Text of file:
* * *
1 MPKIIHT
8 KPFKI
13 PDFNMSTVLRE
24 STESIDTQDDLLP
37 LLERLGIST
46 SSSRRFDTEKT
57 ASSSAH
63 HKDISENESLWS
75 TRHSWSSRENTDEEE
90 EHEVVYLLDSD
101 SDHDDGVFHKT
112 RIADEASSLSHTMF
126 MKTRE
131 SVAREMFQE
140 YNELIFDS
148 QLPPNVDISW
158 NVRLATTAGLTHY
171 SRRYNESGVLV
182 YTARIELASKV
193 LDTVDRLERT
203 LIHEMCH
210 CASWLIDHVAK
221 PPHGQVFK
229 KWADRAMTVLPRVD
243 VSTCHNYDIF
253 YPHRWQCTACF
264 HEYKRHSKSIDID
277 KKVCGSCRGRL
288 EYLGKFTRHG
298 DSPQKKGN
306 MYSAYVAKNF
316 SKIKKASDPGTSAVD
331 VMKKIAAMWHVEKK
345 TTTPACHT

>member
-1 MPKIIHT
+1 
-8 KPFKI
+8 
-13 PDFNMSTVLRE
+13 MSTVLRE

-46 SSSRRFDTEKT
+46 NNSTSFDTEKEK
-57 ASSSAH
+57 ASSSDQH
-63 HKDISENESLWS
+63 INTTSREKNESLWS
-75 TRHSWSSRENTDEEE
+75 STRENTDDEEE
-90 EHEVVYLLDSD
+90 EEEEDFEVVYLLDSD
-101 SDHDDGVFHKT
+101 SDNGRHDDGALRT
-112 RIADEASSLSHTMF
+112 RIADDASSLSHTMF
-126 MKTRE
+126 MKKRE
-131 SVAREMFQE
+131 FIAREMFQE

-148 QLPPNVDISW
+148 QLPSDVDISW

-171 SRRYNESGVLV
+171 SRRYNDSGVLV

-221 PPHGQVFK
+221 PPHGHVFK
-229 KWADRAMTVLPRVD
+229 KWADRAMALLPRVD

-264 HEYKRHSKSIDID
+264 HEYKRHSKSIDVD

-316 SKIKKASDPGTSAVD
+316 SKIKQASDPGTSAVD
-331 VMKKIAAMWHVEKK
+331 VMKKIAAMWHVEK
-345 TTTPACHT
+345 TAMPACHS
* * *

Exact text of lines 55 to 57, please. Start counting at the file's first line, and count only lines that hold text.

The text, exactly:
+112 RIADDASSLSHTMF
-126 MKTRE
+126 MKKRE